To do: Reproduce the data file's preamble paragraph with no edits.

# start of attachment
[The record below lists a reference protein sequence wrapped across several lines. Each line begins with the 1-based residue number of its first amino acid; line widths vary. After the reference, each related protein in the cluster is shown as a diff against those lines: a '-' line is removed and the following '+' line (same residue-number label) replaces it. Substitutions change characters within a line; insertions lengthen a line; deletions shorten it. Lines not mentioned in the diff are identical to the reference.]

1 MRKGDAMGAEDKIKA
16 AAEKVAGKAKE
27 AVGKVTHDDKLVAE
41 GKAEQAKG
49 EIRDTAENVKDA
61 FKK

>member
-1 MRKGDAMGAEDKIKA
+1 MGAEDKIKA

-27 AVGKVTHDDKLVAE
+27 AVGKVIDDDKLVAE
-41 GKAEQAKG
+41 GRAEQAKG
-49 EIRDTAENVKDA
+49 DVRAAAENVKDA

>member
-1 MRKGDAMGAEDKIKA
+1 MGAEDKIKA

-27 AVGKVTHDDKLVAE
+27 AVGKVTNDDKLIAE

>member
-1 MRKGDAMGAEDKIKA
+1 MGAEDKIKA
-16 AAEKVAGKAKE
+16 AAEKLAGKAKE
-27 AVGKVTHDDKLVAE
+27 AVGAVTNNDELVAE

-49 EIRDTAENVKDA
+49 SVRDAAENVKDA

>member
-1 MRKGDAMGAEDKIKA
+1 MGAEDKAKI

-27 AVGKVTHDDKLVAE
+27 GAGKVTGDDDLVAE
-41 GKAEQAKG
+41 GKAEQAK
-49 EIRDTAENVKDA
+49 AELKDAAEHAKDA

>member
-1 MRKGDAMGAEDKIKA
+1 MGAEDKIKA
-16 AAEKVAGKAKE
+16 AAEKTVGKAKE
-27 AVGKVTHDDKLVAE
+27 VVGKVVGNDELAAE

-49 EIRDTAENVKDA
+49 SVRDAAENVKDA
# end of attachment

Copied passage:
[The record below lists a reference protein sequence wrapped across several lines. Each line begins with the 1-based residue number of its first amino acid; line widths vary. After the reference, each related protein in the cluster is shown as a diff against those lines: a '-' line is removed and the following '+' line (same residue-number label) replaces it. Substitutions change characters within a line; insertions lengthen a line; deletions shorten it. Lines not mentioned in the diff are identical to the reference.]